Advising a large Builders Club of 50-150 members brings specific opportunities and challenges. A sizable membership can translate to many service projects that fill significant school and community needs. It also offers challenges specific to managing many students — keeping them interested during large meetings, giving all members meaningful tasks and handling logistics for off-campus and on-campus service projects.  

Consider these tips for running a large club: 

  • If it’s possible, break the club into subgroups and hold several meetings throughout the week or month so members get to know one another and the ratio of advisors and officers to members is lower.  
  • If possible, use a permanent and accessible (supervised) meeting space where members can hang out during lunch or recess periods to work on club projects.  
  • Identify a large space (perhaps a gym or courtyard) where your club can conduct large-group icebreakers to get members out of their seats and working together. 
  • Ask for help! Request that the club’s Kiwanis advisor and other Kiwanis volunteers assist regularly with activities. Ask parents and guardians to help, too. Make sure adult volunteers complete a Kiwanis background check and meet other Kiwanis Youth Protection policies to serve as a club chaperone.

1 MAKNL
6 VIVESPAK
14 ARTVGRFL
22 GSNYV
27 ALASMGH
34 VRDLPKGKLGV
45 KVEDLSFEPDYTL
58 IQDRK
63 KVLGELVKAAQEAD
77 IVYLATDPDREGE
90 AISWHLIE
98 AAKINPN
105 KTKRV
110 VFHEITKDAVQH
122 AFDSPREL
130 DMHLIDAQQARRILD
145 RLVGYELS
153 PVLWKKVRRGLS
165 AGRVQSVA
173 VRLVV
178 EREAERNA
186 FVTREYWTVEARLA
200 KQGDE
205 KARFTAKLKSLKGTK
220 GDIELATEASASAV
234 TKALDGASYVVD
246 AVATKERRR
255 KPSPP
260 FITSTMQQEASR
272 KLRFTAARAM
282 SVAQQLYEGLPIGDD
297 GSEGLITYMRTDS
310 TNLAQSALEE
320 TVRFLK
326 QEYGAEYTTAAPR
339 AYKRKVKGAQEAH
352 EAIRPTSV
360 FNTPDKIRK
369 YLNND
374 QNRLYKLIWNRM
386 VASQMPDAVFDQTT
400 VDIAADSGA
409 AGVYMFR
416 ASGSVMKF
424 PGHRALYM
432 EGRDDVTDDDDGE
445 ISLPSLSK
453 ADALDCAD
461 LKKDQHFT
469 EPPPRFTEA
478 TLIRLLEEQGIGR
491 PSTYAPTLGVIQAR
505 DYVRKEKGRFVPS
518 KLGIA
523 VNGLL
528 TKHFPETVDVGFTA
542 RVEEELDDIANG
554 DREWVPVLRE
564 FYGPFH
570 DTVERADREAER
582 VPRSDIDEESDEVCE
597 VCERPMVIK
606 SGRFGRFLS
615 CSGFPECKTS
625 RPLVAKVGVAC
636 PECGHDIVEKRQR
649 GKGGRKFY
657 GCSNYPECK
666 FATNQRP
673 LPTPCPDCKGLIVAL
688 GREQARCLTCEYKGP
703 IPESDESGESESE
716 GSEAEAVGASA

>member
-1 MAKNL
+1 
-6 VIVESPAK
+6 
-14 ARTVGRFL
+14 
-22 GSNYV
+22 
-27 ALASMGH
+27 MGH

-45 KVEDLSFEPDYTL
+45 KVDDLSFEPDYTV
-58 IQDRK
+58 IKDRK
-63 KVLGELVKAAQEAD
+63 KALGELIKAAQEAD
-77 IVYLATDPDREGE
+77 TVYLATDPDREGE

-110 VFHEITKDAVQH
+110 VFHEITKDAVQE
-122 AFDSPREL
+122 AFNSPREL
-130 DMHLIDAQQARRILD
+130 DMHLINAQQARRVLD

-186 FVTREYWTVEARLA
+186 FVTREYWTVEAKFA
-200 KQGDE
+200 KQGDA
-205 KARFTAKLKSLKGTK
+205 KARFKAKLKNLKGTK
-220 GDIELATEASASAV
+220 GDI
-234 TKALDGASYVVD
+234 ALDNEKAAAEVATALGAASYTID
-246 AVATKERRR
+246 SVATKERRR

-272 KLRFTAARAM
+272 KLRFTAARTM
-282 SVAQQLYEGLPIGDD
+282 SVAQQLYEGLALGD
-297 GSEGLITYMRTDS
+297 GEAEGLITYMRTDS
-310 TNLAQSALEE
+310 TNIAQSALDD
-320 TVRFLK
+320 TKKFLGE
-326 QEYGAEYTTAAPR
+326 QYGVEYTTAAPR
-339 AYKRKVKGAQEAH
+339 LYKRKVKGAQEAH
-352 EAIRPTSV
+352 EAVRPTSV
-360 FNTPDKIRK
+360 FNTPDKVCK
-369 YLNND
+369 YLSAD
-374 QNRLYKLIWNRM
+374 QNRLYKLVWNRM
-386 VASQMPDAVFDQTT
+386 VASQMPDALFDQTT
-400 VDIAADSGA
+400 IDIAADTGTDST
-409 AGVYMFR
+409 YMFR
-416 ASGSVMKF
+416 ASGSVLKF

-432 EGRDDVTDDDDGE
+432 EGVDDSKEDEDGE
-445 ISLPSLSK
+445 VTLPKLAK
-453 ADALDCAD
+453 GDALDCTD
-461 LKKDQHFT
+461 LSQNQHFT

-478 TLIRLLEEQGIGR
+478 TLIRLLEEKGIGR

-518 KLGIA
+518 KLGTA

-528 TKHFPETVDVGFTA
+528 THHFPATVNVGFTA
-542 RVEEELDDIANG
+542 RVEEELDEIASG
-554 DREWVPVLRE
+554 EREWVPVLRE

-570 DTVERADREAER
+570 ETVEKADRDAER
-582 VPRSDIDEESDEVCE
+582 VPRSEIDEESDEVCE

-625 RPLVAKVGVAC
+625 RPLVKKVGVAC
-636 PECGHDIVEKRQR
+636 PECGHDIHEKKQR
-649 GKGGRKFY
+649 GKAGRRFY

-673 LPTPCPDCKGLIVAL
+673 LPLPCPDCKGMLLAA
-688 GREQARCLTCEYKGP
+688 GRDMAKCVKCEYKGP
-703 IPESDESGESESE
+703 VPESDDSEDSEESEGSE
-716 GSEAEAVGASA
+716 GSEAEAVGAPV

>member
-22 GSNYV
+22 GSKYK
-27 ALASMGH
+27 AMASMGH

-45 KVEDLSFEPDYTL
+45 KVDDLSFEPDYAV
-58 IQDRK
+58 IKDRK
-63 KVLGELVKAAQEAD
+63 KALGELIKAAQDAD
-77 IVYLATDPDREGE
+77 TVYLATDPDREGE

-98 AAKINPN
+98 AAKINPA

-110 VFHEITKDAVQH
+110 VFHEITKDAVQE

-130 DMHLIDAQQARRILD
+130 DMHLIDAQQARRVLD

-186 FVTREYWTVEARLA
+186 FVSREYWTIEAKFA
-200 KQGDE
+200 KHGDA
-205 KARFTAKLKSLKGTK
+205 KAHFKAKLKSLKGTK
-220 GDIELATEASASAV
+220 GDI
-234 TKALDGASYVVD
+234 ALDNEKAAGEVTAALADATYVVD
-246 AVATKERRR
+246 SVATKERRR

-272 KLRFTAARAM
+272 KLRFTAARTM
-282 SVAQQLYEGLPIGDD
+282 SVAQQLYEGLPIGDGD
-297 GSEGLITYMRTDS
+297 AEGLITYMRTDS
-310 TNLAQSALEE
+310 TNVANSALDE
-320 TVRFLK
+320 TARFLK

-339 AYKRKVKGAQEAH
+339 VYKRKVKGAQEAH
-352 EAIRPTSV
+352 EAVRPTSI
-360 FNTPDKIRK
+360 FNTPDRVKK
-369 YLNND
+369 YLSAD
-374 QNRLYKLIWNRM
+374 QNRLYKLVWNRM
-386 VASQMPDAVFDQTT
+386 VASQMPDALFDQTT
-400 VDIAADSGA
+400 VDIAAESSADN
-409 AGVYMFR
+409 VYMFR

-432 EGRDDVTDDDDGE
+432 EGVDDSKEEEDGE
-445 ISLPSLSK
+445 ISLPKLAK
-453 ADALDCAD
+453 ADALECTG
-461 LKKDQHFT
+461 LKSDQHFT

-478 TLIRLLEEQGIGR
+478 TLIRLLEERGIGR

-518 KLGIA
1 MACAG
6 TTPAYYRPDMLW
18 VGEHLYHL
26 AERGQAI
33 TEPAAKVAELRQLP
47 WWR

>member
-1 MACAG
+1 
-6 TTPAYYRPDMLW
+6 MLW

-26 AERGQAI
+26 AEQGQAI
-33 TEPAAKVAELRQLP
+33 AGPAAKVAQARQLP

• Create and use committees to separate the large group into small teams. Engage as many members as possible to use their talents on tasks they like. Be flexible about forming committees throughout the year as needed. For example, have committees for beginning-of-year tasks (like member recruitment), ongoing work (like marketing) and end-of-the year tasks (like submissions for awards and contests). 
  • Create as many leadership positions as possible. Some clubs have co-officers (such as co-presidents or co-treasurers), a sergeant at arms and co-committee chairs. This breaks up responsibilities for handling many tasks for busy students and provides more leaders to guide and work with members. 
  • Train officers and committee chairs in meeting facilitation, project planning and running a day-of-service event. If your leaders are trained, they will feel more confident and be prepared to lead. Members are more engaged and interested when their peers lead activities.   
  • Create on-campus service projects so students who are unable to attend off-campus activities can participate fully in service.